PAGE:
3. Do the same as above only moving to the right-hand side.
4. Practise the above two manoeuvres, gradually bringing the nose towards the direction of travel as you travel out to the side and back.
5. Practise hovering slightly side-on, gradually building up to full side-on. Do this for both sides.
6. Develop what you have learnt in steps 3, 4 and 5 into a 'Lazy 8' - that is to say, fly a horizontal figure of eight, the model passing in front of you side-on.
7. Gradually open out the 'eight' into two large circles. Eventually, this will teach you the basics of circuits.
8. If you feel sufficiently confident, try slowing the helicopter down when the helicopter is flying towards you. Keep practising flying towards you slower and slower until, eventually you will develop this into a nose-in hover - a major step forward in your training!
Don't be surprised if you find flying on one side (normally the left-hand side) more difficult than the other. You just need to work harder on your weakest side until you are just as good on both. Don't be tempted always to stay in your 'comfort zone'!
Okay, you should be on the way to learning to fly your T-Rex by now. The best advice I can give you now is 1) keep practising and 2) try to join a club and/or go to local fly-ins - you'll learn a lot from other people and it's much more fun when there are other people flying too.
Nigel Fraser Ker
© January 2005
Disclaimer - This article is intended as a guide only and should not be relied upon absolutely. Always refer to the manufacturer's instructions, always abide by your local, state and national laws and always follow the guidelines laid down by your national governing body.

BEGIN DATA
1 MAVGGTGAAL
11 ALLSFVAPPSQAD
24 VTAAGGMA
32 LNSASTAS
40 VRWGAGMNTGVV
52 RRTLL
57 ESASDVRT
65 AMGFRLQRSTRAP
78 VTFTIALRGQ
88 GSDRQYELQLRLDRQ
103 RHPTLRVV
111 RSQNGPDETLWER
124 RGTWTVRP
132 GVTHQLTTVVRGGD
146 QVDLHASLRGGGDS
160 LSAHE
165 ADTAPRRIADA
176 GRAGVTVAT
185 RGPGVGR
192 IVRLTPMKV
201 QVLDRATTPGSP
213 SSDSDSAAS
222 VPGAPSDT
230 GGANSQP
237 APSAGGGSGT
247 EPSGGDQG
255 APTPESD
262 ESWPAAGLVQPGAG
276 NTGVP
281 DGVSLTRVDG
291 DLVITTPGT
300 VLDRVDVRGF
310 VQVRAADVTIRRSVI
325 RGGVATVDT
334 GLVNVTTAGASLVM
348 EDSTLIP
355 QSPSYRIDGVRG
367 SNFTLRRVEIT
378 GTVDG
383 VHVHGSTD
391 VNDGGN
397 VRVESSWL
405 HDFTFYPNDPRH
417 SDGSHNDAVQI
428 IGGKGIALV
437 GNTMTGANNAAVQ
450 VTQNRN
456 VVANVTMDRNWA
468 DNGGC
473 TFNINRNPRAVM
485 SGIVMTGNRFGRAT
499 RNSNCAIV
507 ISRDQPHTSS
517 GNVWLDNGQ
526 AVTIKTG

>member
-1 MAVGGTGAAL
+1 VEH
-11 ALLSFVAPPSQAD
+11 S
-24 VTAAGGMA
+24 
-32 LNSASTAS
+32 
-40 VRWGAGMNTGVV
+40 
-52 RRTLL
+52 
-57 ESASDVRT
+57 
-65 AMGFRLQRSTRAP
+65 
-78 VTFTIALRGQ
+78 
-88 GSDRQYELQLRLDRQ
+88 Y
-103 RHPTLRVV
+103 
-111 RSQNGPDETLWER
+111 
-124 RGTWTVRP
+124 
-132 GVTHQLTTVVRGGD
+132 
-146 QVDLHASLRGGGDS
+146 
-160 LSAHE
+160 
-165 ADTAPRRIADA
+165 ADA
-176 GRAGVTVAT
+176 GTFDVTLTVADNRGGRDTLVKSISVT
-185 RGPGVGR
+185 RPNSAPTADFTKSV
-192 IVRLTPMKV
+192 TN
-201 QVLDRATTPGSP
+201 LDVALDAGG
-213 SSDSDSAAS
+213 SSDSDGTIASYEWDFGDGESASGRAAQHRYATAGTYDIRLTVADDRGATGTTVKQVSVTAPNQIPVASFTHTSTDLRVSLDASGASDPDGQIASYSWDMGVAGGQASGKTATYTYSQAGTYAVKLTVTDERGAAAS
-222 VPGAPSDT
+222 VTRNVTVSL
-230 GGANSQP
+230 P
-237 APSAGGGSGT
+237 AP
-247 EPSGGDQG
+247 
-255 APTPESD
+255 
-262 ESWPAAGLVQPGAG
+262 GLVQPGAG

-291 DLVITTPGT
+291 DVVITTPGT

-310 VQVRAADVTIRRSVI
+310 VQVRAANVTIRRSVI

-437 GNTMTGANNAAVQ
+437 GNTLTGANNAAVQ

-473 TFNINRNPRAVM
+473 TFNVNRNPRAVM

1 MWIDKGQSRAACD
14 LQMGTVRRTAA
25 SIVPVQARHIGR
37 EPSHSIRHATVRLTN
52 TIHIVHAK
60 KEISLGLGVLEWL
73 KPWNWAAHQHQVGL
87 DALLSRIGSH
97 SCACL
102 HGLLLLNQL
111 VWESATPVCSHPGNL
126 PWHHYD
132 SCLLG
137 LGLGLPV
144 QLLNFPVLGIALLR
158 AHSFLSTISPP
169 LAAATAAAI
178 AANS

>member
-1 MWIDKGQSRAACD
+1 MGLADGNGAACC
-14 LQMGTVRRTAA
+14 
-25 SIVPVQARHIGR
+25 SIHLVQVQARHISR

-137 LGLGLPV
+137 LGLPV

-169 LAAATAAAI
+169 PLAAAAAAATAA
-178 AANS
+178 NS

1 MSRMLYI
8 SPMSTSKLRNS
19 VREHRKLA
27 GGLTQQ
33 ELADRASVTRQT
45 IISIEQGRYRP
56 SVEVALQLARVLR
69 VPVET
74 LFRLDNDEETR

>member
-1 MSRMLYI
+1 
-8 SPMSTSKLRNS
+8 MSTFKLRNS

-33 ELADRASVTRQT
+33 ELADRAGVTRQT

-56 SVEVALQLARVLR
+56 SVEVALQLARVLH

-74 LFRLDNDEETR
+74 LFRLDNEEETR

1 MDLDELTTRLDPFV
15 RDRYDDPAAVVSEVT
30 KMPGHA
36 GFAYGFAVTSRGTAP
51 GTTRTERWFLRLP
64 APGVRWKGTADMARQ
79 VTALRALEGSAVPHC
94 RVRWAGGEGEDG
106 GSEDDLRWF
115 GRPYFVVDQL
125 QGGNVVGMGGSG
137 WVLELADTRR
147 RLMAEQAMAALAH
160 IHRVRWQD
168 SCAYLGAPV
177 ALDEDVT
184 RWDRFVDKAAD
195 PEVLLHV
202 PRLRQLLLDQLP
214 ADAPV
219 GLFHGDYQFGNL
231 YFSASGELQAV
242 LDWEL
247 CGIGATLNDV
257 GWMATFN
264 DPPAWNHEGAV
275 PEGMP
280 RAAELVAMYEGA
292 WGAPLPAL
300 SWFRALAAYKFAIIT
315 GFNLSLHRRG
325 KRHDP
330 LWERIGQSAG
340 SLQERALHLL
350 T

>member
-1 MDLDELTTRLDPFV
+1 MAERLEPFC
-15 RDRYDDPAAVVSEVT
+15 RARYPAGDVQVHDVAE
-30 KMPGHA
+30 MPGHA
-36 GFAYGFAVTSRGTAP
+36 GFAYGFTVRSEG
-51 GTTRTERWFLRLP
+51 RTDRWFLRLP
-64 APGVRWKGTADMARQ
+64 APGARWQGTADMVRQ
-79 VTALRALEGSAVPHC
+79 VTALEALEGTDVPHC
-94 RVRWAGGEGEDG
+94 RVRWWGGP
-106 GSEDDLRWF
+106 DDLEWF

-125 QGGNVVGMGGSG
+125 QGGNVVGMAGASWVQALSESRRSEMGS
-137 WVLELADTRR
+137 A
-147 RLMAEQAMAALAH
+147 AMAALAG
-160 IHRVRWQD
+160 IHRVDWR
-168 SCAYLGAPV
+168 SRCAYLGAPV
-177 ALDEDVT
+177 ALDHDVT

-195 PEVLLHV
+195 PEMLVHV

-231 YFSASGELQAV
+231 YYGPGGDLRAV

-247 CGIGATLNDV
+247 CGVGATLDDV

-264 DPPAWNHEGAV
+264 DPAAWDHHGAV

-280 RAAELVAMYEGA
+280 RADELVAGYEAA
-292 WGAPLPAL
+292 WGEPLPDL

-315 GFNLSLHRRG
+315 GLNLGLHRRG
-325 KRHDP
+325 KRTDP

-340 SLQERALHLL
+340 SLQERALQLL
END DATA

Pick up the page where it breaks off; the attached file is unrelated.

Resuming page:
Autorotation - A way of 'gliding' a helicopter safely back to the ground without engine power. To achieve this you need to be able to set the main rotor blades to a negative pitch - not something we have covered in this article.
CCPM - Cyclic/Collective Pitch Management - a computer controlled system where three or four servos are used to control the collective pitch and cyclic controls on a helicopter. Each servo controls one part of the swashplate and the computer works out what position the servos need to be in to achieve the correct swashplate movements. This system is complicated but more precise and is typically the system used on larger, more expensive machines.
Collective Pitch - See Pitch
Cyclic Controls - Those controls which affect the helicopter's attitude in two directions namely rolling left and right (known as the aileron control) and moving the nose up and down (known as the elevator control). Confusingly, on an aeroplane, the elevator is said to control the 'pitch' of the aircraft. For this reason, with model helicopters we simply refer to the elevator so that it is not confused with the pitch of the main rotor blades.